The intentionally chosen May 4 is National Star Wars Day. Yes, May 4, as in “May the Fourth be with you,” playing off the classic “May the force be with you” line from the movies. While the holiday officially started in the ’70s (with the British), it has kicked into hyperdrive over the last few years as Disney has sought to make Star Wars an all-consuming cultural phenomenon again. And I, like all God-fearing Americans, will be consuming all that is Star Wars over the next 24 hours.
Samuel Jackson’s Jedi Master Mace Windu was probably the best part of the lousy Star Wars prequel movies from the late 1990s. He brought a sense of power and strength to the Star Wars movies; has appeared in tons of video games, books and comics in subsequent years; and is generally regarded as the most powerful Jedi next to Yoda. Did we all want Samuel L. to bring a little bit of Jules Winnfield into his Jedi performance? Yes. Did he do it? Only on the Internet.
Because unlike with other American cultural phenomena that clearly have no place for black people (e.g., Friends, Lord of the Rings, Crocs or the Bush administration), African-American actors and actresses always played a big role in the Star Wars films, books and toys, long before “diversity” was trendy. How black-friendly is Star Wars? In 2013 Verizon ran a commercial featuring a black family dressed as Star Wars characters for Halloween, and nobody blinked. How’s that for cross-cultural penetration? “A galaxy far, far away” has always been one of the most welcoming places for black folks in American film history. Here are a few roles that make May the Fourth worth celebrating.
Samuel Jackson (Mace Windu), The Phantom Menace (1999)
Billy Dee Williams (Lando Calrissian), The Empire Strikes Back (1980)
While he was introduced as a “card player, a gambler and a scoundrel,” Billy Dee Williams’ Lando Calrissian played an integral role in The Empire Strikes Back (1980) and Return of the Jedi (1983). Lando gave black folks a character to cheer for and believe in, and with his ’70s cape and natural swagger, he put blackness squarely in science fiction, which was revolutionary at the time. He also inspired one of the best Star Wars fan films of all time—the hilarious parody Blackstar Warrior—which retells Star Wars from Lando’s perspective, making the universe a much blacker, funkier place.
Femi Taylor (Oola), Return of the Jedi (1983); Gin Clarke (Adi Gallia), Phantom Menace (1999); Lily Nyamwasa and Nina Fallon (Stass Allie), Attack of the Clones (2002) and Revenge of the Sith (2005); and Lupita Nyong’o (Maz Kanata), The Force Awakens (2015)
Science fiction, especially on the big screen, isn’t just a white club; it’s a boys club. This is one of the ways that Star Wars really stands out, because unlike in most science fiction, black women have been in various Star Wars film roles for almost 40 years. Some are Jedi Masters, some are technicians and some are warriors.
Now, that doesn’t mean Star Wars is perfect when it comes to black women. Many of these roles for women of color are small parts or just plain old problematic. The first black woman to appear in a Star Wars film is Oola, the dancer-slave who got eaten for rejecting her master. In Revenge of the Sith, producers thought it was OK to do some Saldana-Nina Simone-level nonsense and use CGI blackface to replace actress Lily Nyamwasa with visual-effects coordinator Nina Fallon to play Jedi Master Stass Allie (yes, blackface was bad in 2005, too). And in 2015’s The Force Awakens, a major black actress, Lupita Nyong’o, was cast, but she’s only providing the voice for a CGI character who looks like a talking orange with swim goggles. But compared with the Marvel movies, where only one black woman has had a speaking role in more than 10 films, Star Wars’ record with black women is exceptional.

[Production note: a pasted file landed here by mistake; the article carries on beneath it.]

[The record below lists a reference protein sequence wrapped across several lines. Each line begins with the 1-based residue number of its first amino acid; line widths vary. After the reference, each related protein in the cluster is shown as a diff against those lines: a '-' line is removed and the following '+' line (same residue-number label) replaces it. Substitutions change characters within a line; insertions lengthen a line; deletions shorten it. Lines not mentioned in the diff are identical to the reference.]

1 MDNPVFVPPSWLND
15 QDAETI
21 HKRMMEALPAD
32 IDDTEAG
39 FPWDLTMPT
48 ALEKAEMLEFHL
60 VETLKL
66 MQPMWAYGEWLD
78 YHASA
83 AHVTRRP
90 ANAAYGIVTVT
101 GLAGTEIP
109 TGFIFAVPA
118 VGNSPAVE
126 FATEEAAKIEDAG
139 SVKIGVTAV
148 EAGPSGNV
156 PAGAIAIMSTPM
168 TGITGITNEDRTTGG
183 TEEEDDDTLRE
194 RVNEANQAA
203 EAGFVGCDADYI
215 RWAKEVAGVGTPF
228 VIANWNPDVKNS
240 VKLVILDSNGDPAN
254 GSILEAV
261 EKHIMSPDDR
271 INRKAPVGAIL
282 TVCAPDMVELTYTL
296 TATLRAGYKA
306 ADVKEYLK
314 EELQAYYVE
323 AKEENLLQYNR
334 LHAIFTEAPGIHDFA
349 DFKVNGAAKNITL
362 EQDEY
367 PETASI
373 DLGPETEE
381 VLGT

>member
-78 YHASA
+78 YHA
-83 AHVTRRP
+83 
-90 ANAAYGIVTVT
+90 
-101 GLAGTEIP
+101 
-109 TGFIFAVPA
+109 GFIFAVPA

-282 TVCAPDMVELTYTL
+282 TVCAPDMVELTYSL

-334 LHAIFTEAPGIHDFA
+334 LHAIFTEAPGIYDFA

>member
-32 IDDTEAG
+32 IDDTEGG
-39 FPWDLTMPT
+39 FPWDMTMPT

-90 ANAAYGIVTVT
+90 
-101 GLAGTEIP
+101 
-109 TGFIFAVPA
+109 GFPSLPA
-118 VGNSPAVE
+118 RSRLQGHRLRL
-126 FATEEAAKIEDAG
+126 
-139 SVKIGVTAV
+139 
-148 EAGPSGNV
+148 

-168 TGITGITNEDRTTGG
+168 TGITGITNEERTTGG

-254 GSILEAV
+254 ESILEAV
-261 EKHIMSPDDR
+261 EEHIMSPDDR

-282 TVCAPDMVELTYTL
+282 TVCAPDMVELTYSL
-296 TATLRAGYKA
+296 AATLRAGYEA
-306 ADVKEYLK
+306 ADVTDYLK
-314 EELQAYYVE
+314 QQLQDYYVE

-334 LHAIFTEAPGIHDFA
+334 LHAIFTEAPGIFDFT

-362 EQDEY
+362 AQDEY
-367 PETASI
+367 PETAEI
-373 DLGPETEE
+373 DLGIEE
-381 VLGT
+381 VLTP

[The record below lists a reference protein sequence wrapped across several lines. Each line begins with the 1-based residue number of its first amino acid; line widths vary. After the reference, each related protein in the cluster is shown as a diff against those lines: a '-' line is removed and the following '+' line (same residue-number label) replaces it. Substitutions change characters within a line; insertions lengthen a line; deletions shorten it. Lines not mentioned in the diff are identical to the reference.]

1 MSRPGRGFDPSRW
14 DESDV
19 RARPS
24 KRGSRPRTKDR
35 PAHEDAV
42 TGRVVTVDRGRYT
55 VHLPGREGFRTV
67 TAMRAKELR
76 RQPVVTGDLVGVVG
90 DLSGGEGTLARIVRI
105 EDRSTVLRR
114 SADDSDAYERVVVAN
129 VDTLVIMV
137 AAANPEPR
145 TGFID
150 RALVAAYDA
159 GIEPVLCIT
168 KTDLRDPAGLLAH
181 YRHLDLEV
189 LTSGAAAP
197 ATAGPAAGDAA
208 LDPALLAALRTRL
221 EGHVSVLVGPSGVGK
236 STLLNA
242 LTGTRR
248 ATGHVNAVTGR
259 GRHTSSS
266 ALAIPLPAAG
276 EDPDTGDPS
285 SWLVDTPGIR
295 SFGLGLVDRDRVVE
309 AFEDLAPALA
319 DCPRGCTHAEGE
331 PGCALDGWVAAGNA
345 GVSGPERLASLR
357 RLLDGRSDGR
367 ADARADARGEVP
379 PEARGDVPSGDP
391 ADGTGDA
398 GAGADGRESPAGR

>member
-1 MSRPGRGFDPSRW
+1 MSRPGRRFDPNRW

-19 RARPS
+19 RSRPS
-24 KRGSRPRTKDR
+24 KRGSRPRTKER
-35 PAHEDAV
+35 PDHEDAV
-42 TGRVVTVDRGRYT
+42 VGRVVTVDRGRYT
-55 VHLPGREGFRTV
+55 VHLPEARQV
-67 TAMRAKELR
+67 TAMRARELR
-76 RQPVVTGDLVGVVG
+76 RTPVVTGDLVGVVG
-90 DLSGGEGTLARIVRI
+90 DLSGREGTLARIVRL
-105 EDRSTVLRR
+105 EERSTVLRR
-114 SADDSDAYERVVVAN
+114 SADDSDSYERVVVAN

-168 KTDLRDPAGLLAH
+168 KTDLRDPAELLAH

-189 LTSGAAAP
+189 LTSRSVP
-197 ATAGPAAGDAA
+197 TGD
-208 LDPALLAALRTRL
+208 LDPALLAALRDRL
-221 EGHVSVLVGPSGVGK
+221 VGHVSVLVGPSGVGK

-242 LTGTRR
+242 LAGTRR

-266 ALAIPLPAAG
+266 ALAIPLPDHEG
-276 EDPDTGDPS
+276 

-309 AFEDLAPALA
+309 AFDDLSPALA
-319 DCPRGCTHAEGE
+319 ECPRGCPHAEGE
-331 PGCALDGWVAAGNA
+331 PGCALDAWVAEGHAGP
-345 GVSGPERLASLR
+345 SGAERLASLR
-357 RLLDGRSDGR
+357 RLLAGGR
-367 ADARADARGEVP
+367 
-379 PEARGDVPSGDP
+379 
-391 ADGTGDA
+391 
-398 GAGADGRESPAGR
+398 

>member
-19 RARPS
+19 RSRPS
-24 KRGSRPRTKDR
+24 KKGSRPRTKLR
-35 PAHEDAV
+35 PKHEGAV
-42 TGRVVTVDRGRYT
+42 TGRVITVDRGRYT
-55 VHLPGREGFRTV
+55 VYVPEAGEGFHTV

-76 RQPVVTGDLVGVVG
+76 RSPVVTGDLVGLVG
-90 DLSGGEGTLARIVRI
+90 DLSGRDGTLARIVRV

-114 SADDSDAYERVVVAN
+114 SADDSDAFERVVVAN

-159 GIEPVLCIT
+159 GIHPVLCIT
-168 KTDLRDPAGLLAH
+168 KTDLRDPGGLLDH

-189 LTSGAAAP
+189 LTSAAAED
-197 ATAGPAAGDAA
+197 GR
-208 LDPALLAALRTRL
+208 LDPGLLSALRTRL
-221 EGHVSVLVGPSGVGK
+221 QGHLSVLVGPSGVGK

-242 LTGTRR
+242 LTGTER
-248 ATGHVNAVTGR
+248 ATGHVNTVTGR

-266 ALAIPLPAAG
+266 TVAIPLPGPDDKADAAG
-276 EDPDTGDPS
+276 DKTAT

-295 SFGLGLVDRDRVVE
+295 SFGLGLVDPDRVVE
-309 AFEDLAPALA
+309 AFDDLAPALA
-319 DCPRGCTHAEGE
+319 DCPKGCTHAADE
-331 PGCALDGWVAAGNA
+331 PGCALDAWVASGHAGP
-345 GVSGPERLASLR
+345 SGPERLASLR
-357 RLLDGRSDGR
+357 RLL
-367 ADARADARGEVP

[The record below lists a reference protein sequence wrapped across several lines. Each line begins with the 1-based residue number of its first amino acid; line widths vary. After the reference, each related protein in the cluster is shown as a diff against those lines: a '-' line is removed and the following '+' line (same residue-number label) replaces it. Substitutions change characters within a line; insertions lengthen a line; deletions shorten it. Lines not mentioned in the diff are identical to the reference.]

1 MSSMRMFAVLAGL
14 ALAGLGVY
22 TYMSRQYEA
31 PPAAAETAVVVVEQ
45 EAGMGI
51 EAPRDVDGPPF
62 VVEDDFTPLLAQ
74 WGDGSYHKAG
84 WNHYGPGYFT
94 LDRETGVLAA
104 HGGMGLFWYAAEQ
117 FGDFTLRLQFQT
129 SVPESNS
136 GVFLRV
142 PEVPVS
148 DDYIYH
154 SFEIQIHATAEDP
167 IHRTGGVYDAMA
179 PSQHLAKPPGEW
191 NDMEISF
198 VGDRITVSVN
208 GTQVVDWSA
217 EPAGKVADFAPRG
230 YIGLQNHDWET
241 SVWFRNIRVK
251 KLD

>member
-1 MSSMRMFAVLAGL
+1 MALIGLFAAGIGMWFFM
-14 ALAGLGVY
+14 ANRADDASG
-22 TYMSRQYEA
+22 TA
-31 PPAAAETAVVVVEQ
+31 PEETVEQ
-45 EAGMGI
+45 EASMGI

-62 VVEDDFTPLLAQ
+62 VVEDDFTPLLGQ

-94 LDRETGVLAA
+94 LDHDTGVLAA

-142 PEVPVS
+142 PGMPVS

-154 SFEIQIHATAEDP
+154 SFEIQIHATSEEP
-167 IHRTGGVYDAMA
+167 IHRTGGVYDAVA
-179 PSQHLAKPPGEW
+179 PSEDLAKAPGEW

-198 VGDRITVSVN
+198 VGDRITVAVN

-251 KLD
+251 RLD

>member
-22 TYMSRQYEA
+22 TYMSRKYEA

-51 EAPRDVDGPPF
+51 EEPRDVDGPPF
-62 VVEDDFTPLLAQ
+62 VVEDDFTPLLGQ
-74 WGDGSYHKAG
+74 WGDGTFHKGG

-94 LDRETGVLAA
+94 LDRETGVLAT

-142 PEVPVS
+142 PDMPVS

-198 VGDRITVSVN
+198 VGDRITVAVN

John Boyega (Finn), The Force Awakens (2015)
John Boyega played Finn, the Stormtrooper gone AWOL who became part of the rebellion, only to be banished to the intergalactic friend zone at the end of the movie. Boyega gets props for his unapologetically pro-black and pro-Nigerian interviews and his ability to take down racist trolls who wanted to boycott a Star Wars movie starring a black man. Finn quickly became a fan favorite and the subject of “shipping” fan fiction for straight and LGBT Star Wars fans. Boyega is a great action-movie actor (check out the slept-on Attack the Block), so here’s hoping that in the next movie they’ll give him more to do than fetch Rey’s lightsaber and take out the garbage on Starkiller Base.
James Earl Jones (Darth Vader), A New Hope (1977)
Who can forget James Earl Jones as Darth Vader, perhaps the biggest, baddest villain in American film history? You can’t say the legendary actor “only” lent his voice to Darth Vader, since, for all of the first three Star Wars films, you never saw what Vader looked like under his mask anyway. Jones’ deep baritone gave the Star Wars films a level of menace without making them downright scary. Plus, Jones’ immense popularity as Darth Vader opened doors for many other African Americans to make long careers as voice actors, from Keith David to Cree Summer and, yes, even Samuel L. Jackson. That kind of legacy more than makes up for Star Wars giving us Jar Jar Binks almost 20 years later.
Jason Johnson, political editor at The Root, is a professor of political science at Morgan State’s School of Global Journalism and Communication and is a frequent guest on MSNBC, CNN, Al-Jazeera International, Fox Business News and SiriusXM Satellite Radio. Follow him on Twitter.